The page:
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“Refactoring” refers to the discipline of improving the design of existing code without changing its behavior. It is usually thought of as a way to deal with old legacy code that is functional but poorly designed and thus hard to work with.
Since TDD focuses on driving new behavior from tests, how would refactoring play a role in a TDD team? In three ways:
- New code, generated to make a failing test pass, can be immediately refactored under the protection of the test. This keeps code from accumulating debt over time.
- Test code, like all code, should adhere to the rules of good design: tests, after all, have to be maintained too. The skills that developers learn to refactor older code can also be used to clean up tests when they are passing but have quality deficits.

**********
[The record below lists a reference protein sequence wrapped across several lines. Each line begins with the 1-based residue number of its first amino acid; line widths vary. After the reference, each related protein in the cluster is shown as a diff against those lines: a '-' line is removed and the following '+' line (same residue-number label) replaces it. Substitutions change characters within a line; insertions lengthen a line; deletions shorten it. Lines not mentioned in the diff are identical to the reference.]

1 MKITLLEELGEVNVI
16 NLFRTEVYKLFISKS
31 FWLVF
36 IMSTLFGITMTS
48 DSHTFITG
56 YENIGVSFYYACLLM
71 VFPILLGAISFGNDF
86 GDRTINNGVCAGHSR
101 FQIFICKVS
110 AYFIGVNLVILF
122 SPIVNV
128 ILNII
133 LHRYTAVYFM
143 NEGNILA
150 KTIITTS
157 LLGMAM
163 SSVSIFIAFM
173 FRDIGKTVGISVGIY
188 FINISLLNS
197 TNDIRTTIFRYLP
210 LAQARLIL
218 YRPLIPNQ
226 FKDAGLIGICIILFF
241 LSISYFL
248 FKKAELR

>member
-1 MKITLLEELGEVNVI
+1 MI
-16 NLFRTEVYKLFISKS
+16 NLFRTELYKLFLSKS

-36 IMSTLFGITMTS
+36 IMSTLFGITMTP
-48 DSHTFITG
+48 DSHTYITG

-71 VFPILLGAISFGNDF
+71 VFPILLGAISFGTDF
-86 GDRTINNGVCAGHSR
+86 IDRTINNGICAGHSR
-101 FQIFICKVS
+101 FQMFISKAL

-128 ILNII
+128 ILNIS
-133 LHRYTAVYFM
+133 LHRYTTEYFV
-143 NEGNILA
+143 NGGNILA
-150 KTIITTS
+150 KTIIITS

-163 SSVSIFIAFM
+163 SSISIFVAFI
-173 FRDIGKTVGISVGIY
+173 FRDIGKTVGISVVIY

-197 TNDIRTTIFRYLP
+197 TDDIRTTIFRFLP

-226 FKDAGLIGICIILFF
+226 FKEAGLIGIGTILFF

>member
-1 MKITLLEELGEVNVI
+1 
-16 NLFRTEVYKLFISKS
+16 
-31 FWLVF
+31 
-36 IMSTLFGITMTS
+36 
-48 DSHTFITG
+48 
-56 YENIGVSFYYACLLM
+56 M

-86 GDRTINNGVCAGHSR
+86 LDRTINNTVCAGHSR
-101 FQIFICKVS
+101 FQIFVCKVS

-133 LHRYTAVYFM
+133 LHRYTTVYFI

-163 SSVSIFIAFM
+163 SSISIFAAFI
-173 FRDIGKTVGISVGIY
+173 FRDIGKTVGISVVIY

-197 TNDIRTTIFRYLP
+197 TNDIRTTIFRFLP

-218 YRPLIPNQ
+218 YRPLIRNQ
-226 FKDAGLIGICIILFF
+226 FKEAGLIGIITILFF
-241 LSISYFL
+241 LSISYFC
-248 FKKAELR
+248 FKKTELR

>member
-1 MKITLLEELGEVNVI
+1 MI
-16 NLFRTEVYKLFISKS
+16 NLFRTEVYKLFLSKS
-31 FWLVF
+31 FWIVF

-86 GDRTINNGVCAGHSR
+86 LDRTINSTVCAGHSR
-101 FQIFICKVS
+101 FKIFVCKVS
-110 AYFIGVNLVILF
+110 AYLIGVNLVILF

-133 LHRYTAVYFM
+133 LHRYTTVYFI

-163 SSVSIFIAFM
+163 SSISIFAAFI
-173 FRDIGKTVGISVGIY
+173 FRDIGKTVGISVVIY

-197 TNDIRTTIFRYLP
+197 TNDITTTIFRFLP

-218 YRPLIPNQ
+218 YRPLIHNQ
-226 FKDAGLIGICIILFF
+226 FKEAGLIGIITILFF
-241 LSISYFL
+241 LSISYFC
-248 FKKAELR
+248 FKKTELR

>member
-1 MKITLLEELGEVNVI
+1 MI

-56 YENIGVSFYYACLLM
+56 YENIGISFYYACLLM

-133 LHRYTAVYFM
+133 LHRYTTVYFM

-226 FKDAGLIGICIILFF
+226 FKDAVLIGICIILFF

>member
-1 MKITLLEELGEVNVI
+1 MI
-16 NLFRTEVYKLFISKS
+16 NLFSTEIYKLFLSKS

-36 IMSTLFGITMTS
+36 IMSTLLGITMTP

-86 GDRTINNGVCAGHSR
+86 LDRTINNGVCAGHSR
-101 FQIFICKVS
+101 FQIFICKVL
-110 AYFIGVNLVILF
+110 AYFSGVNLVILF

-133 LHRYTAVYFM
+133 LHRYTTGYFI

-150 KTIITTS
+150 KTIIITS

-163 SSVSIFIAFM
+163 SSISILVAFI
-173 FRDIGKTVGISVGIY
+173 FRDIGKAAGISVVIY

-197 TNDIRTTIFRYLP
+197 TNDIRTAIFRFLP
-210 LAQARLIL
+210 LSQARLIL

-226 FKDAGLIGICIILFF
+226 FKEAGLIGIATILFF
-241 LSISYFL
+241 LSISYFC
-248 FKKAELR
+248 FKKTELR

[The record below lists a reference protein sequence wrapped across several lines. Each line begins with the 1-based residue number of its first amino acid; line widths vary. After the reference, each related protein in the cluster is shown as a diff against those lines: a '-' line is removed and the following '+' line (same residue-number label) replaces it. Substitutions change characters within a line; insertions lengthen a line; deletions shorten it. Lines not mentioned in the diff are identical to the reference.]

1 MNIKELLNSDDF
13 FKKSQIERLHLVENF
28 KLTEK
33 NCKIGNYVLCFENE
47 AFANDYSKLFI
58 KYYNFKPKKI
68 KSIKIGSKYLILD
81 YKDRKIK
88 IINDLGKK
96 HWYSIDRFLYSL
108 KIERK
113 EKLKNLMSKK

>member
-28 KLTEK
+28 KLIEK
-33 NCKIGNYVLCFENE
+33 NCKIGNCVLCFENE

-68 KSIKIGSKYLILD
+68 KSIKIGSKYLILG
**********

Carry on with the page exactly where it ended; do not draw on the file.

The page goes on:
- Changing (enhancing or debugging) legacy code can be dangerous because it usually lacks adequate tests. In TDD, the first step is to refactor the code proximate to the proposed change just enough that a high-quality test can be added. Then, code can be enhanced under the protection of that test. This is test-driven change and is part of TDD.
Good refactoring skills help with multiple aspects of TDD. It is worth it to make sure your developers know how to refactor.